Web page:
Here are eight tips and seven myths we busted for preserving battery life on smartphones. Check out our full post “What You Should (and Shouldn’t) Do to Extend Your Phone’s Battery Life” here:
  1. MYTH: Closing unused apps will save battery.
    The theory is that apps running in the background are using your phone’s components, so quitting them will save energy. While that may be true on a computer, smartphones are designed differently: Once an app is no longer in the foreground — meaning you are not actively using it — most or all of its processes are frozen.
  2. TIP: Use auto-brightness for the screen.
    A smartphone’s screen consumes more energy than any other component, so the easiest way to cut down battery drain is to reduce your screen brightness.
  3. MYTH: Turning off Wi-Fi will always help.
    A common suggestion for extending battery life is to disable Wi-Fi. However, if you’re in range of a strong Wi-Fi signal, your phone uses less energy to connect to the Internet with a Wi-Fi connection than a cellular one.
  4. TIP: Block power-sucking ads.
    When browsing the web, your smartphone also burns through power when it downloads mobile ads on websites. Installing an ad blocker will greatly extend battery life.
  5. MYTH: Disable all location services.
    Don’t disable all of your phone’s location-based features just to extend your battery life. You won’t see a big jump in use time, but you may end up disabling — and subsequently missing — useful features. Instead, check to see if any of apps consuming the most battery life also track your location.
  6. TIP: Check the battery usage lists.
    On the iPhone’s battery usage screen, tap the clock button to reveal information about how much of your battery life each app is consuming when you’re actively using the app (“screen”) compared with when you’re not (“backgd”). If you find apps using up lots of energy in the background, disable their background activities.
  7. TIP: Disable unnecessary location tracking.
    If a location-based app is using a lot of power, especially in the background, there’s a good chance the app is using GPS, Wi-Fi and the phone’s sensors frequently. You can decide whether to disable location features for it (either via your phone’s Location Services settings, or by changing settings in the app itself).
  8. MYTH: Always choose Wi-Fi over cellular.
    In testing in a location where both Wi-Fi and cellular LTE signals were strong, an hour of browsing over Wi-Fi used roughly the same amount of battery power as an hour using LTE on an iPhone. On a Motorola Android phone, LTE used only 2 to 3 percent more power than Wi-Fi.
  9. TIP: Tweak your email settings.
    Your smartphone can update your email automatically using a technology called push, which brings new messages to your phone the instant they are transmitted. Push can be a power hog because it requires your phone to constantly listen for new messages, so if you get a lot of email, there’s a good chance your phone is using lots of energy. To save energy, most phones can be configured to instead check for (or “fetch”) emails on a schedule or only when you manually tell your email app to refresh.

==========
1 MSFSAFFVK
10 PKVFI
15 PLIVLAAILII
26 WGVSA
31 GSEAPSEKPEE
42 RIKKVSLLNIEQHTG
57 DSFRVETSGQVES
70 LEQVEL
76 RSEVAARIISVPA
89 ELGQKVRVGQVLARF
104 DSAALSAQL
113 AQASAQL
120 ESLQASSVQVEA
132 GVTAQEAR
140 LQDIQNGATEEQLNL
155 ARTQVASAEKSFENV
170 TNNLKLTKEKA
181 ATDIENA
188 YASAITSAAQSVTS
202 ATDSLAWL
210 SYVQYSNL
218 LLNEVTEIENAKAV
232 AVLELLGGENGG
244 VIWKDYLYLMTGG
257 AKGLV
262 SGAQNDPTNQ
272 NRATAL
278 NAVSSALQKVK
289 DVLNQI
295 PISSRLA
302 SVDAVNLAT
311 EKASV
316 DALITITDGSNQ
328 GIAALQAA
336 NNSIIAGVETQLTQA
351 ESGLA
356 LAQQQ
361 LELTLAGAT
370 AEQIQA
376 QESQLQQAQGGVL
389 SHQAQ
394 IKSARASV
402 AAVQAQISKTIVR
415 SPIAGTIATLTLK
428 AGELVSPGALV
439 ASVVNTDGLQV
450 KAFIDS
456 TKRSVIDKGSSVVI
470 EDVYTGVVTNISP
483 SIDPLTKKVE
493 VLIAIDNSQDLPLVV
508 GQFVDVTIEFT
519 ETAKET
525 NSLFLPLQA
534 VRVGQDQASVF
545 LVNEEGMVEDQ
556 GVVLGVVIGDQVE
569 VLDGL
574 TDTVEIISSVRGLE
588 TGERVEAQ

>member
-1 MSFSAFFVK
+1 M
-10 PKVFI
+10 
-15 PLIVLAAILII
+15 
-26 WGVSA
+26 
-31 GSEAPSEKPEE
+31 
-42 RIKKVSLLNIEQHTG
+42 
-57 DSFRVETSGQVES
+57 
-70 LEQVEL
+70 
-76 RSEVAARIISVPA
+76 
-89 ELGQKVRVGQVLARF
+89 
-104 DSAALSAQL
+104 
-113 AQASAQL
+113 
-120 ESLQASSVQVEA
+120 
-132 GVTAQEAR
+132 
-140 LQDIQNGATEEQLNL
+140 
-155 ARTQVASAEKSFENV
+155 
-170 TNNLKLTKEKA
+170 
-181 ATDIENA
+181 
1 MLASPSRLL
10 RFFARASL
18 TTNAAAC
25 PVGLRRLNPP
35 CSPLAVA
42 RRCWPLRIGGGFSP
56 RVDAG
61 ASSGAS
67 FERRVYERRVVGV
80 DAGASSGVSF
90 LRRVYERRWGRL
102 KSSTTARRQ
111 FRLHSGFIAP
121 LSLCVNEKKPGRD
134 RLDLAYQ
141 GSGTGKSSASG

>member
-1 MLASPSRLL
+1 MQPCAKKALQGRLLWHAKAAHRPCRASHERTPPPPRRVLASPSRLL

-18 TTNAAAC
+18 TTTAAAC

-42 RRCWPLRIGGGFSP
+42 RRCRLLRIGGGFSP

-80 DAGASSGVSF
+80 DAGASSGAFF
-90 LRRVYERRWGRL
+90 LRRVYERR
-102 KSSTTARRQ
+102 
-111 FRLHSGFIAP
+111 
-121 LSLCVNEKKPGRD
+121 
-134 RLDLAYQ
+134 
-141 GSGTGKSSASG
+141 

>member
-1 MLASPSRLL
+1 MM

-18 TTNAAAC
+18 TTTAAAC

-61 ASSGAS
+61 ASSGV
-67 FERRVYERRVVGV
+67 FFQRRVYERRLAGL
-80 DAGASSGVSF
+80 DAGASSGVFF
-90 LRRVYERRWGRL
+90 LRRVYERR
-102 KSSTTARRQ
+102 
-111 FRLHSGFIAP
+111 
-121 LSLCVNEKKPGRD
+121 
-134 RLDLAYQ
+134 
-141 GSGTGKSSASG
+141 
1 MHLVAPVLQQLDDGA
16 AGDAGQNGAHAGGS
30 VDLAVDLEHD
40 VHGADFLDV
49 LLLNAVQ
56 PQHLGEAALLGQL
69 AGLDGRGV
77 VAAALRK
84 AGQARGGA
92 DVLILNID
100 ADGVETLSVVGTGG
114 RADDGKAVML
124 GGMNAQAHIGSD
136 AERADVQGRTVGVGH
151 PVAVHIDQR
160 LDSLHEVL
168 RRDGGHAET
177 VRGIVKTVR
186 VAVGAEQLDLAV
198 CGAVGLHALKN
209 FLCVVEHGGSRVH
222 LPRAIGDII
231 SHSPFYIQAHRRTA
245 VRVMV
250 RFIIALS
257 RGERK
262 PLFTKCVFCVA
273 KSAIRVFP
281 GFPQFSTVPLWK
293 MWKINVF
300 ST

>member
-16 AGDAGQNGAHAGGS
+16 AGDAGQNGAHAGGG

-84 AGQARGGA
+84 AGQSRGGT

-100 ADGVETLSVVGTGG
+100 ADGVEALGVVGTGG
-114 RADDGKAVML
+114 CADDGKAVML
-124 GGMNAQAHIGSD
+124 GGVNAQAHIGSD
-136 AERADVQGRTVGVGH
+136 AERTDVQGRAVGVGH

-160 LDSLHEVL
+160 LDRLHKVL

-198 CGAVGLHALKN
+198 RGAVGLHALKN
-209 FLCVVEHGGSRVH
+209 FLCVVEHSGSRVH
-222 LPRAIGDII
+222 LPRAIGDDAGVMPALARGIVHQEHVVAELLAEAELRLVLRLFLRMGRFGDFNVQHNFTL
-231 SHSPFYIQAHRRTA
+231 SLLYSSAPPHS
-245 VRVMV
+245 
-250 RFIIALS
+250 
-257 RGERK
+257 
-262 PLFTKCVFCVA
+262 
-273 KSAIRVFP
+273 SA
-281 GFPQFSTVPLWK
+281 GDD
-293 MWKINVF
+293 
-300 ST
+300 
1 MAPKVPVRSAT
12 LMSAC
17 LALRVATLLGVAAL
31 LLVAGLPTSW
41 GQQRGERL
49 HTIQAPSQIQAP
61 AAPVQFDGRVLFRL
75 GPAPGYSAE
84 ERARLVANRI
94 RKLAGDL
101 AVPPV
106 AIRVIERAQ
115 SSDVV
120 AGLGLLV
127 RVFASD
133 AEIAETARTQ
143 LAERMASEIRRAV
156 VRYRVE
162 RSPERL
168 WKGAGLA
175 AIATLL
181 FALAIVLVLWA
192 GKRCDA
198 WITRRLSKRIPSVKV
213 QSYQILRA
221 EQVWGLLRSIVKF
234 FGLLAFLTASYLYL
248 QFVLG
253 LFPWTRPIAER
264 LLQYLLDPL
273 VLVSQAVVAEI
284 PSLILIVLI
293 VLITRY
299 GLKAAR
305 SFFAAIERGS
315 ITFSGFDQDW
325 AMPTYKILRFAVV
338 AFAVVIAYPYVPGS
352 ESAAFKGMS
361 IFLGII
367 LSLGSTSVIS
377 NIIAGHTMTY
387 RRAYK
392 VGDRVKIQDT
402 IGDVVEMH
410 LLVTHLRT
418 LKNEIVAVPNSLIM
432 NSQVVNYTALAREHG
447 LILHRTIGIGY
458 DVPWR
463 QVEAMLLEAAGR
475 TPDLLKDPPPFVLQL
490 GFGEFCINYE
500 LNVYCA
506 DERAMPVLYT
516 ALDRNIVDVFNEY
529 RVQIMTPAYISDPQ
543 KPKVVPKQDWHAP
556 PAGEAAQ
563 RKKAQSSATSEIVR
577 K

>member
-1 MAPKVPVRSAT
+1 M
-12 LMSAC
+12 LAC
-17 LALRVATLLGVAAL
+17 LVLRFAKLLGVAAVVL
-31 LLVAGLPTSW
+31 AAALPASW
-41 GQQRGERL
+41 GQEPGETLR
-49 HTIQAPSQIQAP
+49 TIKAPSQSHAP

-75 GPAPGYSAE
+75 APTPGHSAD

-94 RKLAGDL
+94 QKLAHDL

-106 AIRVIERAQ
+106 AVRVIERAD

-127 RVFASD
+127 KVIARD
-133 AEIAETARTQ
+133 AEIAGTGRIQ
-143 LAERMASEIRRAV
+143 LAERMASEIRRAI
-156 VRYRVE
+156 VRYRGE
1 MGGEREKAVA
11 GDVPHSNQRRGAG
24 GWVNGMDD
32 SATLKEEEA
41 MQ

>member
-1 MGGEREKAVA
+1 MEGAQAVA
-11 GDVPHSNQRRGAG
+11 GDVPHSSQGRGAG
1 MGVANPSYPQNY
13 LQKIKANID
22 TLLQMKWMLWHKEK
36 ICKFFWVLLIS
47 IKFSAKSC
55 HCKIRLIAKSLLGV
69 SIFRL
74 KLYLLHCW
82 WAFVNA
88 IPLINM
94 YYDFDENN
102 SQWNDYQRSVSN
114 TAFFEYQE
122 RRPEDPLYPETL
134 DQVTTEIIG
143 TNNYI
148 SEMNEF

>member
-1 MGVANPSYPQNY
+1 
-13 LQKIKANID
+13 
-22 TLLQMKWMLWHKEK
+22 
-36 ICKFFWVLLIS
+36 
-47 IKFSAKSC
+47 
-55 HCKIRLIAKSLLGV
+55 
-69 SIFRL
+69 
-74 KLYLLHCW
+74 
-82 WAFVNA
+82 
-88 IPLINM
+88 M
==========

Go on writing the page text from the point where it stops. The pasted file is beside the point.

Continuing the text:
10. MYTH: Don’t let Siri and Google listen for your commands.
    Using Siri or O.K. Google uses some energy, so if your phone’s battery is getting low, you should probably stop asking the phone question after question during your commute. But just having the feature enabled isn’t worth worrying about — and it can be quite convenient.
  11. TIP: Play downloaded music instead of streaming.
    The next tip may come as unwelcome news. Nowadays, online streaming is the most popular way to listen to music, with services like Spotify, Pandora and Apple Music — but this method guzzles lots of battery power. Fortunately, streaming services like Spotify and Apple Music still let you listen to songs the old-school way: by storing the music right on your device.
  12. MYTH: Forgo third-party chargers.
    A common warning around the Internet is that you should use only the charger that came with your phone, otherwise you could damage your phone’s battery. There’s some truth here: A poorly made charger can not only damage your phone, but could also hurt you by exposing you to dangerous currents. So if you’re replacing your phone’s AC adapter, or buying an extra, stick with a reputable vendor.
  13. TIP: Turn off wireless when reception is poor.
    You may have noticed that when you’re in a place without good Wi-Fi or cellular coverage, your phone’s battery seems to drain much more quickly. That’s because the phone uses energy searching for a good signal and, if the signal is very weak, trying to get a better connection. To conserve battery life, disable the phone’s wireless circuitry. Airplane Mode, an option that will turn off all wireless features, is a quick and easy solution in areas with poor reception.
  14. MYTH: Your phone needs constant calibration.
    For many years, devices that used rechargeable batteries required “conditioning” or “calibrating,” a procedure that prevented the battery from forgetting how much capacity it actually had. Today’s smartphone batteries no longer suffer from this issue. By periodically (once every couple of months) fully charging the phone and then using it until it dies, your phone’s software will determine the battery’s current capacity and thus let the phone better estimate how long it will last on a charge.
  15. TIP: Shut off unnecessary push notifications.
    Both Apple and Google recommend disabling push notifications, which are essentially app alerts, to conserve battery life. Notifications require regular communication with notification servers, and each notification causes your phone to wake up for a few seconds, including turning on the screen, to show you a message and give you a chance to act on it.